5 Benefits of Windows Virtual Desktop for Businesses


The days of doing all our work in the office are gone for most businesses. There are clients to meet, conferences to attend, and roadshows to run. Employees are often on the move, and they want to work fully, wherever they are. Windows Virtual Desktops can help.







Windows Virtual Desktop allows staffers to work off-site with continued access to office workstations. All the business data and programs are accessible through the cloud. Plus, the individual can use a laptop, tablet, or other mobile device. They'll log in to a virtual desktop that looks the same as the one at work. Let’s consider the many benefits Windows Virtual Desktops offer.




#1 Convenience




Allowing users to access desktops from wherever they are makes it easy to keep working. They can do whatever needs to be done, whenever they have the time to do so. Since virtual desktops mirror the office workstation, users are more efficient. They aren’t having to relearn a task when working remotely or off-site. That file they’re looking for is in the same place it would be if they were sitting at their office desk.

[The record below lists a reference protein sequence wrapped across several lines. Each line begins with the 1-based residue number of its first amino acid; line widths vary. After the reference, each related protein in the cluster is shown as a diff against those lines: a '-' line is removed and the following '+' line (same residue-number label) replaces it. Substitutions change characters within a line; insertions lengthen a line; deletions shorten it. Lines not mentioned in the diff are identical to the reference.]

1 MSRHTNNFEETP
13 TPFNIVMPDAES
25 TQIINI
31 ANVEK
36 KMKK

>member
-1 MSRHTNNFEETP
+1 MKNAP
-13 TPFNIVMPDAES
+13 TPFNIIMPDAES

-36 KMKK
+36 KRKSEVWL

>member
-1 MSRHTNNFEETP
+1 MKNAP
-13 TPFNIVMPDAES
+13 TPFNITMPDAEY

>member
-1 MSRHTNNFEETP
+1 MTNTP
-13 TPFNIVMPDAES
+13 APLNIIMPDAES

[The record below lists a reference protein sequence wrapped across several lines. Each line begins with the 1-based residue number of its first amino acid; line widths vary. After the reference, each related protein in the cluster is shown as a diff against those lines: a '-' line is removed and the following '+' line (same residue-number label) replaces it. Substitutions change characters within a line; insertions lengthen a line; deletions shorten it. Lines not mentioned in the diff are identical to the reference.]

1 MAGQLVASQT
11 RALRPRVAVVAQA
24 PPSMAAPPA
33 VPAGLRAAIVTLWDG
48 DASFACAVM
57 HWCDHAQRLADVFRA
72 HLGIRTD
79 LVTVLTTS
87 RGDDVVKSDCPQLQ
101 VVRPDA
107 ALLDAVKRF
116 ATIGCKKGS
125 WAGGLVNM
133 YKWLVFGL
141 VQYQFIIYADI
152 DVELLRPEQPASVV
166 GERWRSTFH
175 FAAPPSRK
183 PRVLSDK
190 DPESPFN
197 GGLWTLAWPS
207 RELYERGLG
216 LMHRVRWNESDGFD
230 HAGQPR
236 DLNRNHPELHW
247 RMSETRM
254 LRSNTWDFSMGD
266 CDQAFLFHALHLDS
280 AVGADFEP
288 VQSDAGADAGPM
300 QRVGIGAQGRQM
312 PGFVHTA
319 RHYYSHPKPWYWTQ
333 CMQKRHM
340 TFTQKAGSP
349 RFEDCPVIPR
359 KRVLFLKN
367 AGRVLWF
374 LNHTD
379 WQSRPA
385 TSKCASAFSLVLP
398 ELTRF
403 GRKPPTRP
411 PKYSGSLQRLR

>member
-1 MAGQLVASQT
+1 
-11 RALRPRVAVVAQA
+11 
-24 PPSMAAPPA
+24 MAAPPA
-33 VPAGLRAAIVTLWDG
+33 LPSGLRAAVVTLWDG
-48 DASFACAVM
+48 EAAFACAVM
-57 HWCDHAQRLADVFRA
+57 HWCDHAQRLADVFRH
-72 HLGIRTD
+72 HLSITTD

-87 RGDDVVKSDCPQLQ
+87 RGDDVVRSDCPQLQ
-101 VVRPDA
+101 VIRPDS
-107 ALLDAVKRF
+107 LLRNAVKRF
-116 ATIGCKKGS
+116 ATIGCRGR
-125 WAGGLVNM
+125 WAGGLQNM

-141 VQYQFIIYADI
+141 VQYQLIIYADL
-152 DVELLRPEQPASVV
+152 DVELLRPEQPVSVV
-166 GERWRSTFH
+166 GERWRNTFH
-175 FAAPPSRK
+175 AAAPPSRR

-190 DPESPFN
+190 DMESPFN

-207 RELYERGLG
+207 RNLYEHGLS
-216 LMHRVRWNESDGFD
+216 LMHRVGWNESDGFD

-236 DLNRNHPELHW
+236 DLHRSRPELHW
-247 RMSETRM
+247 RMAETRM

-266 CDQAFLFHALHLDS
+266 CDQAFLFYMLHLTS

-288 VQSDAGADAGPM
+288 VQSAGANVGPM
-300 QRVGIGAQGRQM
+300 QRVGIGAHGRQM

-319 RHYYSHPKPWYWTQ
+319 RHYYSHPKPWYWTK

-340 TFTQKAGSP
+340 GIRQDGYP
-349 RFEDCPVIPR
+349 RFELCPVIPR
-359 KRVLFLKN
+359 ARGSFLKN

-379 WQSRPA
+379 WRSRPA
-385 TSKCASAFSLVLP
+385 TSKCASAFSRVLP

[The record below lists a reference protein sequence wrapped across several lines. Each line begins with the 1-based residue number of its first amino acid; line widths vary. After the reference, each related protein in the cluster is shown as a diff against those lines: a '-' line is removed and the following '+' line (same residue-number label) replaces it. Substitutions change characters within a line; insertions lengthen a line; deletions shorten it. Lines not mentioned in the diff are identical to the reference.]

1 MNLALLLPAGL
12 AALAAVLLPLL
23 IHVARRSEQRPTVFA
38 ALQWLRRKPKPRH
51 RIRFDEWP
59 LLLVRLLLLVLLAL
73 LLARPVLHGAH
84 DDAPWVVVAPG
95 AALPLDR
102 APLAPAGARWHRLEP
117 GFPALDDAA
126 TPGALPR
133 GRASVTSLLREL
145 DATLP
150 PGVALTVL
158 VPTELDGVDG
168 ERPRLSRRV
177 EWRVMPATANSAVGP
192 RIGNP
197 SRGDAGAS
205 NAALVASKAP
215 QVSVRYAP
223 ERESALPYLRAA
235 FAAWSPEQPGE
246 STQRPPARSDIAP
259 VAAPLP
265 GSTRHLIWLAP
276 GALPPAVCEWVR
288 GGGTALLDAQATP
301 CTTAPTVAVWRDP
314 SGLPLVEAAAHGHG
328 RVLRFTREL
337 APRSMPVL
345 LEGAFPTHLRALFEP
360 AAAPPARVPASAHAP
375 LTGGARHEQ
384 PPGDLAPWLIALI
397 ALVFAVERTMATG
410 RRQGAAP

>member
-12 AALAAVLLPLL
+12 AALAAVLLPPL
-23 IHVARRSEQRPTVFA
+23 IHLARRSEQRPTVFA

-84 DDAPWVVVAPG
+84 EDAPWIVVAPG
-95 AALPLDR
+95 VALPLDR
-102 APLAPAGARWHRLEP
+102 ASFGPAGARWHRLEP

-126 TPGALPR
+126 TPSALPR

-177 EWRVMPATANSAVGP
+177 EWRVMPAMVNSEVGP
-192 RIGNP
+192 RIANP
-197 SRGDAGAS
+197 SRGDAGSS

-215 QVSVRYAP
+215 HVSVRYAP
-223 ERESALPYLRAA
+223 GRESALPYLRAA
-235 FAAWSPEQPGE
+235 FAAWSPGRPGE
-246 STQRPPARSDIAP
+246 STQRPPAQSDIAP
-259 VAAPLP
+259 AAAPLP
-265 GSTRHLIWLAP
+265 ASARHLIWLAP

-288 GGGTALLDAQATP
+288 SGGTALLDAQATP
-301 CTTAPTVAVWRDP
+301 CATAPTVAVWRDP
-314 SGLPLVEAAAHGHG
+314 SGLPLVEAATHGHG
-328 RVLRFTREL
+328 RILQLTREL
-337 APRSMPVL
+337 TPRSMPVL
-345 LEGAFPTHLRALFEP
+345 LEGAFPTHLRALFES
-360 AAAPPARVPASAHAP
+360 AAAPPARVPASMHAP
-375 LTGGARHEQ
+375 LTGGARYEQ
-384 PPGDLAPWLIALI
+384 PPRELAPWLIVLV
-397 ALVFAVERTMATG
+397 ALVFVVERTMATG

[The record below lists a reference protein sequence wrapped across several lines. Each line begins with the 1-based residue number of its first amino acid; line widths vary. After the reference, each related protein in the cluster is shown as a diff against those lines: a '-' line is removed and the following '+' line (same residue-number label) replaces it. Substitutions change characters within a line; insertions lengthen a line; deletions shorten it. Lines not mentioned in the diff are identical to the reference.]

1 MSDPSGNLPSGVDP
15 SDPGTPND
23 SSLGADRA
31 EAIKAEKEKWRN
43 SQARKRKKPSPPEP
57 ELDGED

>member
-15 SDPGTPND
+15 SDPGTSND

#2 Lower costs




Your business could use software that needs more power than users have on mobile devices. Virtual desktops tap into a powerful cloud-based network, which means your business doesn’t need to invest in the infrastructure to support those apps.




You don’t need to upgrade to multiple computers. The virtual desktop in the cloud will do the necessary work, and it’s easily scalable. This also saves time, as your business doesn’t have the long upgrade time of new infrastructure.

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How Microsoft Intune Can Benefit Your Business


The use of mobile devices is becoming standard in business. Smartphones and tablets have taken their place as tools your employees want to use. Whether for communication or collaboration, expect people to have mobile devices at hand. To make this work, your business needs mobile device management, that’s where Microsoft Intune can help.